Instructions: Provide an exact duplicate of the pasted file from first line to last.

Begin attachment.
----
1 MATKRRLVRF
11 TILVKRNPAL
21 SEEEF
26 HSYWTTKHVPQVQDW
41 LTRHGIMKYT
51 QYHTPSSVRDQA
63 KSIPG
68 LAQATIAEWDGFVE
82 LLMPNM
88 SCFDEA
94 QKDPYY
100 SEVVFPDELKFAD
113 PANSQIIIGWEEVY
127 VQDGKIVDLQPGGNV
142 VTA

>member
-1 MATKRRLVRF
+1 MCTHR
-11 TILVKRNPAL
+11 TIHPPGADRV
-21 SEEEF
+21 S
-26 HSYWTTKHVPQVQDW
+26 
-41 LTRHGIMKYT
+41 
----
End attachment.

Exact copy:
1 MATKRRLVRF
11 TILVKRNPAL
21 SEEEF
26 HSYWTTKHVPQVQDW
41 LTRHGIMKYT
51 QYHTPSSVRDQA
63 KSIPG
68 LAQATIAEWDGFVE
82 LLMPNM
88 SCFDEA
94 QKDPYY
100 SEVVFPDELKFAD
113 PANSQIIIGWEEVY
127 VQDGKIVDLQPGGNV
142 VTA

>member
-1 MATKRRLVRF
+1 MCTHR
-11 TILVKRNPAL
+11 TIHPPGADRV
-21 SEEEF
+21 S
-26 HSYWTTKHVPQVQDW
+26 
-41 LTRHGIMKYT
+41 